This weekend's New York Times Magazine had a long feature on how artist James Turrell has "knocked the art world off its feet," partly by opening three major shows in different cities inside a month. One of those cities is Los Angeles, as we have posted already. What hasn't been covered in LA is just how close the LACMA show came to not being ready on time. From the lead of the NYT piece:
It was a beautiful Thursday morning in May, and everything was going wrong. James Turrell had six days to prepare for the biggest museum exhibition of his life — 11 complex installation pieces at the Los Angeles County Museum of Art — but he didn’t have a single work finished, and he was missing crucial parts.
He shuffled into the office of Lacma’s director, Michael Govan, and flopped into a chair with a sigh.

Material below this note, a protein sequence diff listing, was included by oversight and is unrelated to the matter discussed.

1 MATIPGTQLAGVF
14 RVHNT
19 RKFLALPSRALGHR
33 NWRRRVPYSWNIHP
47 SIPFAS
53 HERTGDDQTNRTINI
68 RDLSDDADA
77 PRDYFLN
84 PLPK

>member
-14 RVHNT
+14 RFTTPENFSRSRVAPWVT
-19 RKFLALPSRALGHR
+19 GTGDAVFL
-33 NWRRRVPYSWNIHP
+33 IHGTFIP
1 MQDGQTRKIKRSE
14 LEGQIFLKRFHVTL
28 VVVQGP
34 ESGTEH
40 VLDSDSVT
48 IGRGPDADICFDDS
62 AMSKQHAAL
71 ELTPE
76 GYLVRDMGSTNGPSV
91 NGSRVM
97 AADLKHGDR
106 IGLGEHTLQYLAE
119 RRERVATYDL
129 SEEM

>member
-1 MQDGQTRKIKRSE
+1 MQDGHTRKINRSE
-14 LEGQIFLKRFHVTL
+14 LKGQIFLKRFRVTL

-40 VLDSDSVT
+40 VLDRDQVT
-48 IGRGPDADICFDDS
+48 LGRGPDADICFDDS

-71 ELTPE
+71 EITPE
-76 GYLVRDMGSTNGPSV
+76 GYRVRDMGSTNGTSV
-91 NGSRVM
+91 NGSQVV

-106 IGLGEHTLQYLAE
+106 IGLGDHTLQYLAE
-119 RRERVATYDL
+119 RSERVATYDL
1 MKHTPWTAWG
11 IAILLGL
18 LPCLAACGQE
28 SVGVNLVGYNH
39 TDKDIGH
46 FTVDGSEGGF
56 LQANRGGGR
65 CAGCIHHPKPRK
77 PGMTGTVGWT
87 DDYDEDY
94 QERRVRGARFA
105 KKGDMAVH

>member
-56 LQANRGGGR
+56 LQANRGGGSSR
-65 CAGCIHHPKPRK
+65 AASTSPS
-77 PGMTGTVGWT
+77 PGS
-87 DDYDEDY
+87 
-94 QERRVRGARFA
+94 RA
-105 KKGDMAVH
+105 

“I’m pretty concerned,” Turrell said. “You know, the computer that came back from Russia was completely wiped.”
Govan tapped a foot underneath the table. The computer was essential. Much of Turrell’s work consists of special rooms that are infused with unusual light, and the computer helps run the show. It had been in Russia for another exhibition, but something went awry in transit.
“There’s nothing in it,” Turrell said. “Nothing’s in it at all! Nothing.”
Govan shook his head calmly. “That happens in Moscow,” he said.
Turrell shifted uncomfortably in his seat. “I guess,” he said. “I don’t have a piece that’s finished yet. You know, it’s getting late on everything.”
“Has the lens left Frankfurt?” Govan asked. This was another essential part.
“No, it hasn’t left Frankfurt,” Turrell said.
“I thought it did,” Govan said.
“No, no,” Turrell said. “It has not left Frankfurt. I don’t know what’s going on.”
Now it was Govan’s turn to sigh. “You should have been a painter,” he said. “Five years of planning, three months of construction, and there’s not one work of art.”
Of course it all came together in time. but the story makes fascinating reading.
Our previous posts on Turrell in Los Angeles:
Photo by Iris Schneider of Turrell's skyspace room at the Kayne Griffin Corcoran gallery.